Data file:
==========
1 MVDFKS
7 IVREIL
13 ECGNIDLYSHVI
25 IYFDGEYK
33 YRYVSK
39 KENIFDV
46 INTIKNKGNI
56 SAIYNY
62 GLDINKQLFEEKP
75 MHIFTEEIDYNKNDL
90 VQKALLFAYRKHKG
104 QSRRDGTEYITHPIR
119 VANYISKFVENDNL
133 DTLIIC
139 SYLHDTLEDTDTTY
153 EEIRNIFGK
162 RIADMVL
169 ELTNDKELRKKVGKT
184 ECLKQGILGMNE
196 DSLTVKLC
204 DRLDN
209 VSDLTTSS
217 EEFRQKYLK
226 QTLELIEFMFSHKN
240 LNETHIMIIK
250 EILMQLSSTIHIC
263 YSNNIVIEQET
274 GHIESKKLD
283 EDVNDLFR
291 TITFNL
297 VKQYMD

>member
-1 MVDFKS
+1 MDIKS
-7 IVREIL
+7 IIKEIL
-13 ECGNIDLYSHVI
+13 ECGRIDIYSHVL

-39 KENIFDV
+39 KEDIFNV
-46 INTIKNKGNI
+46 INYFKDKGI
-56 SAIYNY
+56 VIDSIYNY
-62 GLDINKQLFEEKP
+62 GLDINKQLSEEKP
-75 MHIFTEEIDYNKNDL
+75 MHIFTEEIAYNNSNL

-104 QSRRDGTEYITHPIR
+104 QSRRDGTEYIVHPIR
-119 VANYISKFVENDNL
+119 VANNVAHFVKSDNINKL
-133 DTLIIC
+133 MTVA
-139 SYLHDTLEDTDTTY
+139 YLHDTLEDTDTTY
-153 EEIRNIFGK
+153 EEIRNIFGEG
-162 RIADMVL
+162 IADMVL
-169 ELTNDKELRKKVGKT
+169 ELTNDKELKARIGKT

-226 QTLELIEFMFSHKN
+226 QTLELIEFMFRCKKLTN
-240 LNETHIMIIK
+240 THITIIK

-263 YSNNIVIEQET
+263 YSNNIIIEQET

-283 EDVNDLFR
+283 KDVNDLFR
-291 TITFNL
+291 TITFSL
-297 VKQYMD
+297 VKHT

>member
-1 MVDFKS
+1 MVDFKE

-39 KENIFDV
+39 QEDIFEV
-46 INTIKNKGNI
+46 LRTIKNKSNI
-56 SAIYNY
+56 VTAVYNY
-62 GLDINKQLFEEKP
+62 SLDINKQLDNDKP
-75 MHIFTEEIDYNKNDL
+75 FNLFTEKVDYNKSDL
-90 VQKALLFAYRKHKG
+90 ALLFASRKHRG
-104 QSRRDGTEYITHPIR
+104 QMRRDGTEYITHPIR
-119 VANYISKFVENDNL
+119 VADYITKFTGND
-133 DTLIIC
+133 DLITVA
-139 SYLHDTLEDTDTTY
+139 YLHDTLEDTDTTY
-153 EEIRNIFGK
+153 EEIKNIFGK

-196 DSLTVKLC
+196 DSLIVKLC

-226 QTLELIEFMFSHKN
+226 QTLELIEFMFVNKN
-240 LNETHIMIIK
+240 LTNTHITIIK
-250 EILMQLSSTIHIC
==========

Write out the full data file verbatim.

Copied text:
1 MVDFKS
7 IVREIL
13 ECGNIDLYSHVI
25 IYFDGEYK
33 YRYVSK
39 KENIFDV
46 INTIKNKGNI
56 SAIYNY
62 GLDINKQLFEEKP
75 MHIFTEEIDYNKNDL
90 VQKALLFAYRKHKG
104 QSRRDGTEYITHPIR
119 VANYISKFVENDNL
133 DTLIIC
139 SYLHDTLEDTDTTY
153 EEIRNIFGK
162 RIADMVL
169 ELTNDKELRKKVGKT
184 ECLKQGILGMNE
196 DSLTVKLC
204 DRLDN
209 VSDLTTSS
217 EEFRQKYLK
226 QTLELIEFMFSHKN
240 LNETHIMIIK
250 EILMQLSSTIHIC
263 YSNNIVIEQET
274 GHIESKKLD
283 EDVNDLFR
291 TITFNL
297 VKQYMD

>member
-1 MVDFKS
+1 MDIKS
-7 IVREIL
+7 IIKEIL
-13 ECGNIDLYSHVI
+13 ECGRIDIYSHVL

-39 KENIFDV
+39 KEDIFNV
-46 INTIKNKGNI
+46 INYFKDKGI
-56 SAIYNY
+56 VIDSIYNY
-62 GLDINKQLFEEKP
+62 GLDINKQLSEEKP
-75 MHIFTEEIDYNKNDL
+75 MHIFTEEIAYNNSNL

-104 QSRRDGTEYITHPIR
+104 QSRRDGTEYIVHPIR
-119 VANYISKFVENDNL
+119 VANNVAHFVKSDNINKL
-133 DTLIIC
+133 MTVA
-139 SYLHDTLEDTDTTY
+139 YLHDTLEDTDTTY
-153 EEIRNIFGK
+153 EEIRNIFGEG
-162 RIADMVL
+162 IADMVL
-169 ELTNDKELRKKVGKT
+169 ELTNDKELKARIGKT

-226 QTLELIEFMFSHKN
+226 QTLELIEFMFRCKKLTN
-240 LNETHIMIIK
+240 THITIIK

-263 YSNNIVIEQET
+263 YSNNIIIEQET

-283 EDVNDLFR
+283 KDVNDLFR
-291 TITFNL
+291 TITFSL
-297 VKQYMD
+297 VKHT

>member
-1 MVDFKS
+1 MVDFKE

-39 KENIFDV
+39 QEDIFEV
-46 INTIKNKGNI
+46 LRTIKNKSNI
-56 SAIYNY
+56 VTAVYNY
-62 GLDINKQLFEEKP
+62 SLDINKQLDNDKP
-75 MHIFTEEIDYNKNDL
+75 FNLFTEKVDYNKSDL
-90 VQKALLFAYRKHKG
+90 ALLFASRKHRG
-104 QSRRDGTEYITHPIR
+104 QMRRDGTEYITHPIR
-119 VANYISKFVENDNL
+119 VADYITKFTGND
-133 DTLIIC
+133 DLITVA
-139 SYLHDTLEDTDTTY
+139 YLHDTLEDTDTTY
-153 EEIRNIFGK
+153 EEIKNIFGK

-196 DSLTVKLC
+196 DSLIVKLC

-226 QTLELIEFMFSHKN
+226 QTLELIEFMFVNKN
-240 LNETHIMIIK
+240 LTNTHITIIK
-250 EILMQLSSTIHIC